Every seven years, they spent a year in England, where John wasborn and raised. John Heywood is a professor of mechanical engineeringat the Massachusetts Institute of Technology, and an internationalauthority on internal combustion engines. He is the son of a British coalengineer who turned to solar power early on, back when only thecranks were interested in what he had to say -- back when a maverick who worried about coal smoke, soot, and acid, and praised the powerof the sun, was like a bolt from the future. John Heywood consultsabout energy efficiency for Ford in Detroit, Ferrari in Italy, Toyota inJapan. When he is at home, he runs MIT's Sloan Automotive Laboratory,to which he commutes from Mill Street on a bicycle.

Each summer in July or August, Peggy's side of the family gatheredfrom across the country for a reunion at the beach town of Duck,near Kitty Hawk, in the Outer Banks of North Carolina. A few of thechildren on the beach were always honorary Heywoods, as Aunt Betsywas an honorary aunt. John and Peggy, Jamie, Stephen, and Ben eachbrought friends. The boys swam, sailed, surfed, and raced on the coldshining track the waves made for them. Every summer on one of theirlast days at Duck they played a game of basketball with their cousinsand with strangers they roped in from up and down the beach,wickedly violent games that routinely sent a few Heywoods to thehospital.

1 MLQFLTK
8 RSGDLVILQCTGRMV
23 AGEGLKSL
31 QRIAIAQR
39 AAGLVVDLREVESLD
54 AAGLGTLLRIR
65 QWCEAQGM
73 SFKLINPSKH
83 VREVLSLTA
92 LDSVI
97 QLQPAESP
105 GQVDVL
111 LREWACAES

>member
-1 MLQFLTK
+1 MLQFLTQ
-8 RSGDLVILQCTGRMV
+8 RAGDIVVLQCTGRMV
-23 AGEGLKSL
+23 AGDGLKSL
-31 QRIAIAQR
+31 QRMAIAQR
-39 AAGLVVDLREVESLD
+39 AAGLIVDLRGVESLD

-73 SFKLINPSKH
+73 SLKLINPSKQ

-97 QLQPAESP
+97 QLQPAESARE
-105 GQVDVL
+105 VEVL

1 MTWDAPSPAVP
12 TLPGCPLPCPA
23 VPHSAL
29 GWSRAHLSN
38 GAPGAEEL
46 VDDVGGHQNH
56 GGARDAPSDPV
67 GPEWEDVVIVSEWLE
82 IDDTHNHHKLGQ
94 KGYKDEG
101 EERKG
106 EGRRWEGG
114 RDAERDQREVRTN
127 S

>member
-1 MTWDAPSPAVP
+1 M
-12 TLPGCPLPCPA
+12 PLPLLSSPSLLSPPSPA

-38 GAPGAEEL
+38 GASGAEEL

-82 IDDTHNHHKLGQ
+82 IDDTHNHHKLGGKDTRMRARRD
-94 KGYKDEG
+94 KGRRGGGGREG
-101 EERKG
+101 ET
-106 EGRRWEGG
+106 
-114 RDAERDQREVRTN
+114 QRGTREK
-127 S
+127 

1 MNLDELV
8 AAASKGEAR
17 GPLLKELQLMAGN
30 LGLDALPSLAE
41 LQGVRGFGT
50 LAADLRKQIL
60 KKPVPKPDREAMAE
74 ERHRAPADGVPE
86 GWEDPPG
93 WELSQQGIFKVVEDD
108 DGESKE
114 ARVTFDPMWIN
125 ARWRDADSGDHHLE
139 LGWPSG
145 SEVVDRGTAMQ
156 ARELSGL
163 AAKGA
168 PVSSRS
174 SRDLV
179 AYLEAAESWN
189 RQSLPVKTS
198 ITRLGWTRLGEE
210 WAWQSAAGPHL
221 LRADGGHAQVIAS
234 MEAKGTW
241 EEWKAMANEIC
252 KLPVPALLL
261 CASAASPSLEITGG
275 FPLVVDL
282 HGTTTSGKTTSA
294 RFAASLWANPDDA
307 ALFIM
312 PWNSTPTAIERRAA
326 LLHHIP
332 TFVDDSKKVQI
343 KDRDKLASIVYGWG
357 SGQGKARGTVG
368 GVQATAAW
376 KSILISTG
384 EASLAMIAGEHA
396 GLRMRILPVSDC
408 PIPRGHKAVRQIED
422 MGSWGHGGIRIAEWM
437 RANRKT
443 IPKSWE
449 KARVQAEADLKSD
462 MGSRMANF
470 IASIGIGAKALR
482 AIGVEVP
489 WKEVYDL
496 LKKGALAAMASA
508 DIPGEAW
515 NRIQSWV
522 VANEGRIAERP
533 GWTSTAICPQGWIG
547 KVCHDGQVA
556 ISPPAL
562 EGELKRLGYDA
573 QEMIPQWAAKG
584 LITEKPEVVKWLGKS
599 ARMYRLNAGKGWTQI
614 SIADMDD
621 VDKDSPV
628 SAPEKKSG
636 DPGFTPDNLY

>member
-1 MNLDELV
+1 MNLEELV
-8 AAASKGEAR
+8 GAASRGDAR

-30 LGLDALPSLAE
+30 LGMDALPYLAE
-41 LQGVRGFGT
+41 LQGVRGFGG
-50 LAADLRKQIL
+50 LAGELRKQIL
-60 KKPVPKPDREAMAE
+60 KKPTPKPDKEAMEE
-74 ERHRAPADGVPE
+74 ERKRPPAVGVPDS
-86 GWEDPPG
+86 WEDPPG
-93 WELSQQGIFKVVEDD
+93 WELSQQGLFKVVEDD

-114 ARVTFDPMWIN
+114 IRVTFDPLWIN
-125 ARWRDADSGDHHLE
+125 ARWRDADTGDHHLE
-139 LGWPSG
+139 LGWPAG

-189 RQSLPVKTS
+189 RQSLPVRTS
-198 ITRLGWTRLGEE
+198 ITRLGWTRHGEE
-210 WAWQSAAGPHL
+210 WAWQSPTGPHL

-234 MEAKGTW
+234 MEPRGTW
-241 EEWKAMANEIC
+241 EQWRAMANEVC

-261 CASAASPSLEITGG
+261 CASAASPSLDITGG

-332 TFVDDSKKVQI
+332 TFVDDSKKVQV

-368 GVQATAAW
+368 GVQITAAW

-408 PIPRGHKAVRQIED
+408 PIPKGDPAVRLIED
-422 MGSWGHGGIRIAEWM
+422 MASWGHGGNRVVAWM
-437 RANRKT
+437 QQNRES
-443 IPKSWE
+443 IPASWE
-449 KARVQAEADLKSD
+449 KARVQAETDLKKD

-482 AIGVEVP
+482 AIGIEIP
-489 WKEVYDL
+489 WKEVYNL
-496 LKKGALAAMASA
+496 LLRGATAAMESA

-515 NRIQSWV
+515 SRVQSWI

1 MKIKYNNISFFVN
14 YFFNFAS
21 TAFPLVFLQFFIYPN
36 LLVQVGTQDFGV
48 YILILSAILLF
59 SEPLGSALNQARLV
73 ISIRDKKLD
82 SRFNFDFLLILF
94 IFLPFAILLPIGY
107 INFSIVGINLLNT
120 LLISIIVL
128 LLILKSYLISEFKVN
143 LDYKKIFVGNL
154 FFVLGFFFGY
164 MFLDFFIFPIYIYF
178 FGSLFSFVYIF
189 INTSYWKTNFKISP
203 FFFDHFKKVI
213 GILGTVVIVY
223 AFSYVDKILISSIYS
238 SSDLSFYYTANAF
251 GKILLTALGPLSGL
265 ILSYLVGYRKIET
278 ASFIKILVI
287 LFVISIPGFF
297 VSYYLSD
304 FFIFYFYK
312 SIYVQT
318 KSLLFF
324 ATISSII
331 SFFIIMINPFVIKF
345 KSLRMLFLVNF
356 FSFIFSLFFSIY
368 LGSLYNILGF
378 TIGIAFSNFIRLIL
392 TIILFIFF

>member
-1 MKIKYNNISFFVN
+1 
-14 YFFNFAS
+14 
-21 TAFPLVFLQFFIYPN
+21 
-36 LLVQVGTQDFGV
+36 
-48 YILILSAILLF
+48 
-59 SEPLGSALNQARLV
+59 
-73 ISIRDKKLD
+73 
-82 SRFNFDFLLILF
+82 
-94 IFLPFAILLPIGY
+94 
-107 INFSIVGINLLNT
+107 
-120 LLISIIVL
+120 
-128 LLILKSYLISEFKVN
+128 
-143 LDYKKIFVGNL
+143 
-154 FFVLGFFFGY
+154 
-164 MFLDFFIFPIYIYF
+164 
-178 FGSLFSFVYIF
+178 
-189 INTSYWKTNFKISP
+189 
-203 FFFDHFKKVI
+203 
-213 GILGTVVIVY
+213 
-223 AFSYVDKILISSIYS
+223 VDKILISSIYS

As Jamie and Stephen got older, they kept arm wrestling, ritually.In their late teens and early twenties, when the two and a half yearsbetween them no longer mattered, they were perfectly matched. ButJamie became a mechanical engineer, like their father and his father inEngland. Jamie was intelligent and driven, and spent his days and nights working at a desk. Stephen became a carpenter, a hands-onman like their mother's father and brother in South Dakota. Stephenwas intelligent, too, but he mistrusted desks and ambitions. He spenta few years swinging a hammer on a framing crew, and his right armbecame unbeatable.